Not everyone sees eye-to-eye. You might love something that’s reviled by most others. When we at PoP! feel like that, we make an argument In Defense Of…
Directed by Tarsem Singh Dhandwar
Starring Henry Cavill, Mickey Rourke, Freida Pinto, Stephen Dorff, Luke Evans, and John Hurt
When the 2011 swords-and-sandals epic Immortals premiered in theaters last November, it was met with poor critical reviews and was largely ignored by the general moviegoing public. Despite eventually making a small profit at the box-office and earning $227,000,000 worldwide, it is considered one of the most disappointing films of last year. The movie’s 36% Rotten Tomatoes score combined with my general indifference with the previous films from director Tarsem (a.k.a. Tarsem Singh, a.k.a. Tarsem Singh Dhandwar, as he is credited in this movie) led me to skip it in the theater. Though after recently checking it out after it became available on Netflix Instant Watch, I found it to be a fun, if not a particularly mind-blowing, entry in the subgenre of effects-heavy adventure films based on Greek mythology and/or history.
The film takes place in ancient Greece and draws heavily from many Greek myths. Current Superman-to-be Henry Cavill stars as Theseus, a brave but troubled mortal who is unknowingly counseled and watched over by the god Zeus (played in god form by Luke Evans, and in-disguised mortal form by the legendary John Hurt). His village is soon raided by the army of Heraklion, led by the villainous King Hyperion (Mickey Rourke), who brutally murders Theseus’ mother right in front of him before selling him into slavery. Theseus soon escapes with a group of convicted thieves and a female Oracle named Phaedra (Freida Pinto), who reveals to Theseus that Hyperion seeks to capture her because she knows the whereabouts of an ancient weapon known as the Epirus Bow. The bow is the only thing that can free the imprisoned Titans from their cell at the bottom of Mount Tartarus so they can mount an attack against the gods of Olympus. Theseus and his comrades then travel with Pheaedra to beat Hyperion’s forces to the bow and then mount an army to try to defeat him. They are aided in their journey by the gods themselves, who occasionally intervene in their favor, despite the explicit orders of Zeus that they must not become involved in the affairs of mortals.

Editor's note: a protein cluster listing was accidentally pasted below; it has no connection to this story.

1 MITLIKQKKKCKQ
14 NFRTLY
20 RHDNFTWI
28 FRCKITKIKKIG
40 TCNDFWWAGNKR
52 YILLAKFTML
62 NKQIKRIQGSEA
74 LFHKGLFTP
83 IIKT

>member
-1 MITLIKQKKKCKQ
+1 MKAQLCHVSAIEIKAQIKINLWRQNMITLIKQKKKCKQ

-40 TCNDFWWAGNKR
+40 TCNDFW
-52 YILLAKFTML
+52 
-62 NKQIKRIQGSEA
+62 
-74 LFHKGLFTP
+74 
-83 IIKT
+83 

The actual story of Immortals is just as slight and silly as any other movie of its type, but what really made this movie interesting to me was the visual style that Tarsem brought to it. The lighting, art direction, and color palette make the entire film represent a classical painting. Tarsem makes no attempt to make the sets look realistic, and yet somehow they look a lot more real than the green-screen setting of Zack Snyder’s 300. The costumes are all extremely garish, but most of the actors manage to pull off such toned-down, naturalistic performances that the viewer looks past the ridiculous clothes they are wearing and actually start to take the movie seriously. Even Mickey Rourke, who occasionally wears an insane-looking helmet that resembles a lobster claw, manages to be a legitimately menacing villain without going too over the top. I also enjoyed how, despite the existence of such supernatural beings as Gods and Titans in the film, Immortals manages to be slightly more realistic than, say, the two recent Clash of the Titans films. Aside from the Titans themselves, who resemble disfigured humans, there are no real monsters in the film. There is a scene in which Theseus battles a Minotaur, but here that mythical beast is just a large, brutish man wearing a bull’s head made of barbed wire, which I thought was an inventive interpretation of that famous creature.